Michelle may be a closet Spammer, as she did the CPS. Stay tuned...

                                            1. re: Whosyerkitty

                                              Nice & interesting observation re spam/chicago public schools/Obama not being Muslim.

                                          2. re: Whosyerkitty

                                            I was born and raised in Chicago. There were no school cafeterias when I went to school there. Had to walk home for lunch everyday. No snow days, either.

                                            1. re: Kate is always hungry

                                              Really? NS or SS? And WHEN? Because at my grade school you weren't even allowed to go home the last few years. This was in the 70's. They had the crabby lunch ladies with the hairnets and everything. Now I think most of them cater in. The smelly, starchy grade school lunch was $0.32 which is less than I pay now at a Catholic school just for milk because my daughter brings her lunch. No spammy sammies, though.

                                              It's a giant system, but I can't imagine where you went to school. I've never heard of that. I can't remember about snow days then, although now they're unheard of. I just remember the teachers striking a LOT.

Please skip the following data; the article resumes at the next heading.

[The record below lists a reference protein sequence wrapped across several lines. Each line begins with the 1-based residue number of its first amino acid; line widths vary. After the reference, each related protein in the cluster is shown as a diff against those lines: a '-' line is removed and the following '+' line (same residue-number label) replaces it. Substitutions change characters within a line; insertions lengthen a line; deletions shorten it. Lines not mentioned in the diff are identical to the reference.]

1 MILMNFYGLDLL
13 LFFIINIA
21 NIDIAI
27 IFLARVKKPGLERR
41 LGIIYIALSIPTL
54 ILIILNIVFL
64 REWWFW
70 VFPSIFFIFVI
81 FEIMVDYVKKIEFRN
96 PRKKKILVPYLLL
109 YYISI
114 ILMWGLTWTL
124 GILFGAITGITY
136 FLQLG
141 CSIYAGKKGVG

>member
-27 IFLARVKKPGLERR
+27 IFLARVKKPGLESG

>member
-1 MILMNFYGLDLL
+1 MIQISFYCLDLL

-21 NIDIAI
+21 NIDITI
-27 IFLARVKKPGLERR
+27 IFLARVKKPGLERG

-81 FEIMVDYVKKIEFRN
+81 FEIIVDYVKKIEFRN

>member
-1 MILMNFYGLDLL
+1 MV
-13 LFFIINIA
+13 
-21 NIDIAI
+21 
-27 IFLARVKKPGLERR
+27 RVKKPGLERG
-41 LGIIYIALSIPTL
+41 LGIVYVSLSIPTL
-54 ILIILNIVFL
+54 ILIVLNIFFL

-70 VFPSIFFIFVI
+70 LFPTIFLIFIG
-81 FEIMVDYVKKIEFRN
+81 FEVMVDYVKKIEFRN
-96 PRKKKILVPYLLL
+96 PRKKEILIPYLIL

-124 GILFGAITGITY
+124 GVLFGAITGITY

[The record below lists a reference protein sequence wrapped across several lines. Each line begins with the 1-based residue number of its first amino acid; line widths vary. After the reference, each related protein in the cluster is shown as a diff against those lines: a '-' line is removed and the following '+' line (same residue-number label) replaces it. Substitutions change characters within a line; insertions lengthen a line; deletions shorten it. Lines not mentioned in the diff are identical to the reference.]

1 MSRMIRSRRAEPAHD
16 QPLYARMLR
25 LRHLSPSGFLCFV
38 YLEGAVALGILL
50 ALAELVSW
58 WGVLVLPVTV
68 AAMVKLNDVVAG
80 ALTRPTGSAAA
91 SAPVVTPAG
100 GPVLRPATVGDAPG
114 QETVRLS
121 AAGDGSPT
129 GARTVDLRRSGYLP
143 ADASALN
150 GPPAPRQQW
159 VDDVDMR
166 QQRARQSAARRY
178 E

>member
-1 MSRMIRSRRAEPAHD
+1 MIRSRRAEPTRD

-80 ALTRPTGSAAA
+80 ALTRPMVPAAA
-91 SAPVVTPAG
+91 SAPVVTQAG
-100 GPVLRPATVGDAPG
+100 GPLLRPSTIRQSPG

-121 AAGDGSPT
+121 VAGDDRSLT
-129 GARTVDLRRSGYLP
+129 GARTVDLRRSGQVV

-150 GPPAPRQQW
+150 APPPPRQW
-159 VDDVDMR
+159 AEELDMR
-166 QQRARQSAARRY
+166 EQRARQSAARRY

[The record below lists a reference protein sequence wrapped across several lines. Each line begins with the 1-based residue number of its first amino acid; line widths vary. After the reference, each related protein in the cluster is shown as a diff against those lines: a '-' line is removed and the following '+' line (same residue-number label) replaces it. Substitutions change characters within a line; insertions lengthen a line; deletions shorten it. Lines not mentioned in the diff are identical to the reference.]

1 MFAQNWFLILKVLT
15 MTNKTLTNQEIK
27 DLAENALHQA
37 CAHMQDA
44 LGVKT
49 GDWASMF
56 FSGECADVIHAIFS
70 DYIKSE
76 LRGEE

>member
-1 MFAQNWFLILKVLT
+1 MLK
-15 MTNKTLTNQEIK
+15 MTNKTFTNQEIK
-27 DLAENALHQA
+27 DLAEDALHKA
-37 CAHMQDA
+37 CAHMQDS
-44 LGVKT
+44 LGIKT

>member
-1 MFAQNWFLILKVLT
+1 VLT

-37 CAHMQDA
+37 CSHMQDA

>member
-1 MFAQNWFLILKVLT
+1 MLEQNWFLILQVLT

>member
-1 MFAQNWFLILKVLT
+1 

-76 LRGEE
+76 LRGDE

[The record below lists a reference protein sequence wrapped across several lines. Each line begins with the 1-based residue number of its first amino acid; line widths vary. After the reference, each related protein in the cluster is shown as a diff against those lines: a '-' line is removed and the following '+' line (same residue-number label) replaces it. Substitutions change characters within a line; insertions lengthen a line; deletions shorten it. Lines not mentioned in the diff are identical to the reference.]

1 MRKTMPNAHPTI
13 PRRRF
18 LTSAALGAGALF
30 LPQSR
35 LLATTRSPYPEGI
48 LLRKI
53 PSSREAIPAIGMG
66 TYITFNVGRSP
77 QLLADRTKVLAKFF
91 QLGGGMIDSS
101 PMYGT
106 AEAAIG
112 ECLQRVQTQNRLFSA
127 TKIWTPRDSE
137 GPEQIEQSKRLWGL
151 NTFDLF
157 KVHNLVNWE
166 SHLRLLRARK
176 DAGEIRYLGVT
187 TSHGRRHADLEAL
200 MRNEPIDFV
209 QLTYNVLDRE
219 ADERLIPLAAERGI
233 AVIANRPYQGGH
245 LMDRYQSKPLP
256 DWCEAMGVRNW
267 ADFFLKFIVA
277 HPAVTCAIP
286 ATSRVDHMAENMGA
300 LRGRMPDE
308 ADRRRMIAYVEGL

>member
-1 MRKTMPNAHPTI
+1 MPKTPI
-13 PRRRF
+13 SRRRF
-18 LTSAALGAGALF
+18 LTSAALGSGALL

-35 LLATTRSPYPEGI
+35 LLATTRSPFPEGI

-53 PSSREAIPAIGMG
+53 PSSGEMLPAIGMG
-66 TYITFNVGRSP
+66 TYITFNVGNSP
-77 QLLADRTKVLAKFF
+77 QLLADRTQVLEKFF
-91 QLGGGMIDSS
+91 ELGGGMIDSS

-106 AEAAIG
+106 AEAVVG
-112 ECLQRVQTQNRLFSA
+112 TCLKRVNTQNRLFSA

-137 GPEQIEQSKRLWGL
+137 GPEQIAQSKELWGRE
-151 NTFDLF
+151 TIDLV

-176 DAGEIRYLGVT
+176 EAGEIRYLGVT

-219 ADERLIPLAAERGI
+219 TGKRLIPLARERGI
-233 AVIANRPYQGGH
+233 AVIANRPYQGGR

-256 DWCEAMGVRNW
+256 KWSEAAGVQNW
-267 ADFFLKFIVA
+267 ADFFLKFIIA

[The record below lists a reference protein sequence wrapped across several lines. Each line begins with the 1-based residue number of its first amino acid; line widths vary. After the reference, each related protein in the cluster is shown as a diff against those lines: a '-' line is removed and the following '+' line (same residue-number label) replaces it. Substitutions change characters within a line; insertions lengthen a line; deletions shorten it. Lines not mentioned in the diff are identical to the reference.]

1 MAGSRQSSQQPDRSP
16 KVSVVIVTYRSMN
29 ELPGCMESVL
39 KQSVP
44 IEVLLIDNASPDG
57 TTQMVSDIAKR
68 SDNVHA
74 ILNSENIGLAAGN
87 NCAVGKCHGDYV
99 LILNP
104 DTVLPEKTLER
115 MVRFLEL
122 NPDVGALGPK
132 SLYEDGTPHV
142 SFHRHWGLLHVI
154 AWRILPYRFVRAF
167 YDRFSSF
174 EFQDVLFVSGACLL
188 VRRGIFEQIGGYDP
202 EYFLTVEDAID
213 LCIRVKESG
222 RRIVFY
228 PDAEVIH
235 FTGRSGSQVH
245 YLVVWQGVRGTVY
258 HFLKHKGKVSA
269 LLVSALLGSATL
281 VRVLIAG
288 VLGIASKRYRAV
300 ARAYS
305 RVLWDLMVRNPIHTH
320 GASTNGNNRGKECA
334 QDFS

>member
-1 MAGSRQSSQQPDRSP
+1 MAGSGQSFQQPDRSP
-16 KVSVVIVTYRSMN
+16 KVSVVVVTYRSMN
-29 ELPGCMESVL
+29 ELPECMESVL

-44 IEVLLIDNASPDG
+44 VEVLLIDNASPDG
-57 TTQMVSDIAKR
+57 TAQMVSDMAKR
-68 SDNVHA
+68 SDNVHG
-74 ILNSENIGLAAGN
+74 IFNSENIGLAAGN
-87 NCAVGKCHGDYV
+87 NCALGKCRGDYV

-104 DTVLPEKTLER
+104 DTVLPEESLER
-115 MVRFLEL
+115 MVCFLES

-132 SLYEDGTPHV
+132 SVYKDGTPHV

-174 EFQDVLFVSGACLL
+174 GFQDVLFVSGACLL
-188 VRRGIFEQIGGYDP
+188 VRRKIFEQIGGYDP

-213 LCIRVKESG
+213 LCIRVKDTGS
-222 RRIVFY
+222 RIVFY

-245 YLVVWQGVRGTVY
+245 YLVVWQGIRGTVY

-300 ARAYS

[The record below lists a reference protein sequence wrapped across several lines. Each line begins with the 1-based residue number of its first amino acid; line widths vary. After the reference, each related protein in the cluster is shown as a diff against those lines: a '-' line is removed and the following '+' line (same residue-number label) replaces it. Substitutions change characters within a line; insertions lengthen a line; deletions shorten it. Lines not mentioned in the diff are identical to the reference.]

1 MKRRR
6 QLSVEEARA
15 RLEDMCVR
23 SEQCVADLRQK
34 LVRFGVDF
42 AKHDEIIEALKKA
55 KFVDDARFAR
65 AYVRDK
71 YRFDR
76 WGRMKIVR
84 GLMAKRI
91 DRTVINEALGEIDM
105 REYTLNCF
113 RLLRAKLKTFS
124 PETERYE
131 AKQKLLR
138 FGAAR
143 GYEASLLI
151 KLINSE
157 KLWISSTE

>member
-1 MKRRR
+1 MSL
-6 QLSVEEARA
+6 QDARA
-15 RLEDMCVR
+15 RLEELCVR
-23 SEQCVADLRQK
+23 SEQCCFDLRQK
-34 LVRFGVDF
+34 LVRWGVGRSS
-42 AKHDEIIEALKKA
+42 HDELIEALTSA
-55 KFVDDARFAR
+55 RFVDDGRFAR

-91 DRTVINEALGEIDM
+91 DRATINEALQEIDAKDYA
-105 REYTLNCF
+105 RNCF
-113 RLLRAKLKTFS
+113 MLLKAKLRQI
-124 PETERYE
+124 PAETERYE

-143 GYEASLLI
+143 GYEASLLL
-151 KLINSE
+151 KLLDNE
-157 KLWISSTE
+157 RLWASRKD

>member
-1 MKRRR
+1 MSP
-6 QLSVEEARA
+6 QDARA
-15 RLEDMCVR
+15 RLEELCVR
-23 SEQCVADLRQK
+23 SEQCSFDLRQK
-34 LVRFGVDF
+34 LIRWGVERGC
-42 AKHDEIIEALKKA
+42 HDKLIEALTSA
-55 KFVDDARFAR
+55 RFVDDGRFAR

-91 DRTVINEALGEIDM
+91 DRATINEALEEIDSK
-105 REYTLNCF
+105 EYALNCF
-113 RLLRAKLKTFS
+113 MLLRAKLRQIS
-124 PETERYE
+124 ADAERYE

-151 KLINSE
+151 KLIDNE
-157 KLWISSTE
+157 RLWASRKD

Is that why you're always hungry?

                                              1. re: Whosyerkitty

                                                Kate & Kitty:
                                                In the Austin neighborhood of Chicago, no one was allowed to go home for lunch as we ate in the cafeterias, usually brought from home; milk was served at lunchtime, with breakfast for those who qualified. When we moved to La Grange in 1981, it was the same routine (aside from pizza or hot dog day once a month for $1.75). High School had full lunches for purchase, but we'd usually try to sneak off campus at that point.